Advertising datebook

Advertising datebook
Title
Advertising datebook
Date 
1901
Medium 
Celluloid
Dimensions 
Overall: 4 3/16 x 2 1/2 in. (10.7 x 6.4 cm)
Description 
Advertising datebook with celluloid front and back covers for the year 1901. Front cover text reads: COMPLIMENTS OF / NATIONAL METER CO. / NEW YORK, / CHICAGO, BOSTON. Back cover decorated with flowers in art nouveau style. Notepad includes several pages with useful information: Calendar for 1901 / Six Per Cent Interest Table / Official Population of the United States. / Official Population of the largest cities in the United States. / Rates of Postage. / Explanation of Flag Signals. / Presidents of the United States. / Cuba, Porto Rico, The Hawaiian (or Sandwich) Islands / Documentary Stamp Taxes In Effect July 1, 1898 / Proprietary Stamp Taxes In Effect July 1, 1898 / Help In Case of Accidents. / Special Poisons and Antidotes / Calendar for 1902.
Credit Line 
Gift of Dadie and Norman Perlov and Daughters
Object Number 
2012.16.6
Inscriptions 
Front text: COMPLIMENTS OF / NATIONAL METER CO. / NEW YORK / CHICAGO, BOSTON.
Gallery Label 
Celluloid, the first entirely synthetic plastic, was invented by John Wesley Hyatt (1837-1920) of Albany in 1869. It is created from nitrocellulose and camphor along with dyes and other agents. Hyatt first developed the material as a less expensive alternative to ivory in the production of billiard balls. Hyatt's invention was patented in 1869 and subsequently used for a wide range of objects, both in imitation of expensive animal products like ivory, horn, and tortoiseshell, and also as an inexpensive medium for objects such as dresser sets, jewelry, picture frames, and advertising giveaways. Celluloid, which is both flammable and fragile, was gradually supplanted by the stronger Bakelite in the 1920s. Celluloid continues to be used today for making Ping Pong balls and guitar picks.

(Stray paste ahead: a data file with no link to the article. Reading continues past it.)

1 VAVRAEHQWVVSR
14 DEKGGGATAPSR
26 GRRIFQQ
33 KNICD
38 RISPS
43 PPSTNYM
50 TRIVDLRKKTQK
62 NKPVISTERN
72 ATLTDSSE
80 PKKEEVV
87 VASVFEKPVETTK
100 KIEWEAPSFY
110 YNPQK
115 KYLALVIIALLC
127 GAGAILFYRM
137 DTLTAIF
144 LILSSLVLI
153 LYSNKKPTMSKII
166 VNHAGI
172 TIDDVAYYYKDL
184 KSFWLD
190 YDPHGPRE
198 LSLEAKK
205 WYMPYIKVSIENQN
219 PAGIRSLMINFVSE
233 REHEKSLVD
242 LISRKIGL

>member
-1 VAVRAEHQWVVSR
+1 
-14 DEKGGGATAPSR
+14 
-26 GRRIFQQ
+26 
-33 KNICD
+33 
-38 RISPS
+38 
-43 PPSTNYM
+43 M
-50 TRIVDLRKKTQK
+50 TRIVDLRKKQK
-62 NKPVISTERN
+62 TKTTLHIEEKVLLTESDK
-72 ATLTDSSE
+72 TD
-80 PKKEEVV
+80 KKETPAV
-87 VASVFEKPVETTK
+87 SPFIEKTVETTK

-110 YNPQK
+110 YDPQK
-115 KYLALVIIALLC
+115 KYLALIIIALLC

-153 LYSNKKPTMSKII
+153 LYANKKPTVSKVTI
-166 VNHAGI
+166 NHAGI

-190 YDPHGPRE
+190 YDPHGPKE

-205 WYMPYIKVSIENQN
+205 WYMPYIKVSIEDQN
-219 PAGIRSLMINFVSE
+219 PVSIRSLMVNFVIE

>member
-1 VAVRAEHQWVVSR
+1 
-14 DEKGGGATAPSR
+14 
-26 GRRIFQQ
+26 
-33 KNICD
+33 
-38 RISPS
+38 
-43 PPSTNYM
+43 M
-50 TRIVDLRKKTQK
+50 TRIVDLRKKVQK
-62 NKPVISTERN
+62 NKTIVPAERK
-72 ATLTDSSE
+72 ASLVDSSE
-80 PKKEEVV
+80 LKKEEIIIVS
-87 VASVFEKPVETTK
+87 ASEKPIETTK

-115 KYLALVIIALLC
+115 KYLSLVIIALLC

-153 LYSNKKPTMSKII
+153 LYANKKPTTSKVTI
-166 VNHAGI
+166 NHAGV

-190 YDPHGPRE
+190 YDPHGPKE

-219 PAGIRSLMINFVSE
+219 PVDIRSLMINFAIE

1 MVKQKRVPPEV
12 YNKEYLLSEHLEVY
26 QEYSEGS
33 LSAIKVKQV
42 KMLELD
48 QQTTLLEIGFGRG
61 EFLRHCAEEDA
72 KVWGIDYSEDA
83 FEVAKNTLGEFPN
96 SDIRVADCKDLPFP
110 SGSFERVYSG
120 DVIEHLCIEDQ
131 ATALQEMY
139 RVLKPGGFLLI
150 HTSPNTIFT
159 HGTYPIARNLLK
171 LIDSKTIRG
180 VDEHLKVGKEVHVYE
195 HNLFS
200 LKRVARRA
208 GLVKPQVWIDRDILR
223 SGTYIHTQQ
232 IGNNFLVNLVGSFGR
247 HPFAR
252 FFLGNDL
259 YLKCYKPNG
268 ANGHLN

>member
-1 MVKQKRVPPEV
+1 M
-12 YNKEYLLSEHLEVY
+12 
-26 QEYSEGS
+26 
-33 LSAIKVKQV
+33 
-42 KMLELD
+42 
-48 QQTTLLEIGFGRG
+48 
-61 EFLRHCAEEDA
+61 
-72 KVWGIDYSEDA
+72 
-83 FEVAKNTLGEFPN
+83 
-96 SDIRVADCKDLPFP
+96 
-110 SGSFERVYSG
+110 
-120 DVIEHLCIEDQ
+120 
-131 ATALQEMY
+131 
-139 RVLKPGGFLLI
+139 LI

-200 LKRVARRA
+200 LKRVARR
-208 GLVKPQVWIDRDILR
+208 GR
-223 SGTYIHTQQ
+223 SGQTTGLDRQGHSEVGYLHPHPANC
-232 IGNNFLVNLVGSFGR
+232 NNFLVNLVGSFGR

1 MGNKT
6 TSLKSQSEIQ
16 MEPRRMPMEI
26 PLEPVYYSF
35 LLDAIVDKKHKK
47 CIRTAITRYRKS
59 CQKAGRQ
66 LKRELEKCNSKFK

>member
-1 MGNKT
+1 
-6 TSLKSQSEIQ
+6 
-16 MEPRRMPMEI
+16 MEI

Due to ongoing research, information about this object is subject to change.
Creative: Tronvig Group